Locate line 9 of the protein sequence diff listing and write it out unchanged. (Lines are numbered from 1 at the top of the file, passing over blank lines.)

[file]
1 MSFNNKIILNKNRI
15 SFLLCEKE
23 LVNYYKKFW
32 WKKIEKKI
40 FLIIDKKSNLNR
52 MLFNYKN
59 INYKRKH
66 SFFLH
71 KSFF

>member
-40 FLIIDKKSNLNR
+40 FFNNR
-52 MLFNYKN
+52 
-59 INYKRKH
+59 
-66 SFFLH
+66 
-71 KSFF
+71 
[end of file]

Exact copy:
71 KSFF